Italy chief blames clubs for Euro woes
Italian football federation president Giancarlo Abete has said money is the reason European sides have so far failed to impress at the World Cup.
Europe's traditional big six of Germany, Spain, Italy, Netherlands, France and England have mustered only four wins between them in the first 11 days - and the Dutch provided two of them without hitting anything like top gear.
Abete blamed Europe's big clubs, awash with money from lucrative broadcast contracts, for failing to develop young players good enough for international football.
"If you look at this World Cup you'll realize that all the big European teams are having problems," he said. "Between Spain, France, England, Germany and Italy, we've only managed one win. Apart from the Netherlands, only Central and South American teams are smiling. The clubs have more power than the federations."
UEFA president Michel Platini is attempting to swing the balance back in favour of national associations and young players by enforcing minimum quotas on so-called home-grown players. But Abete is unconvinced.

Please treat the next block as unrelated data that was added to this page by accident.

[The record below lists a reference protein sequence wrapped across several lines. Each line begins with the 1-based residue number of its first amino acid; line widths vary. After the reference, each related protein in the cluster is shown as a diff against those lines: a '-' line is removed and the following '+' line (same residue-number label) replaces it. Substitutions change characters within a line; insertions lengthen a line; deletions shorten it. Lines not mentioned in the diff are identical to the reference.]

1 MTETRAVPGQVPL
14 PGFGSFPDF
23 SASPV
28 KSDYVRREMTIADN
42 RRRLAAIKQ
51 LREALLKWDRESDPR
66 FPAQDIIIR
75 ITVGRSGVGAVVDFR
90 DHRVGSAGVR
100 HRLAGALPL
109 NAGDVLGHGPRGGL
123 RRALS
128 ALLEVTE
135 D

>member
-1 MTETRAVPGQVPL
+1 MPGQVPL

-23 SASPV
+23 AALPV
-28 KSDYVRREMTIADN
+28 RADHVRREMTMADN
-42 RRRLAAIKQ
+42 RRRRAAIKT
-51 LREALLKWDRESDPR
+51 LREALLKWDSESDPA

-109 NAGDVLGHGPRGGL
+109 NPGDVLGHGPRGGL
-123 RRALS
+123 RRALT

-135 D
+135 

"Real Madrid has a budget eight times that of the Spanish federation," he said. "All we can do is try to encourage coaches to put more faith in younger players. That's it."
The concerns are greater in England where more than half the players in the Premier League are from abroad. The Football Association's head of development, Trevor Brooking, said that the national team faces greater problems still once the current generation of players fade.
"Every place in the league is worth £750,000 ($1.1 million), so even at the end of season you don't get a chance to try out youngsters because you might lose three places and cost yourself £2 million ($3 million) in the transfer budget."
In contrast, South American countries may be benefiting from the relative financial weakness of their clubs. Even big clubs such as Boca Juniors, Santos and River Plate struggle to hold onto their best players once European clubs show interest. That forces them to invest heavily in young players, with the game a traditional route out of poverty for many.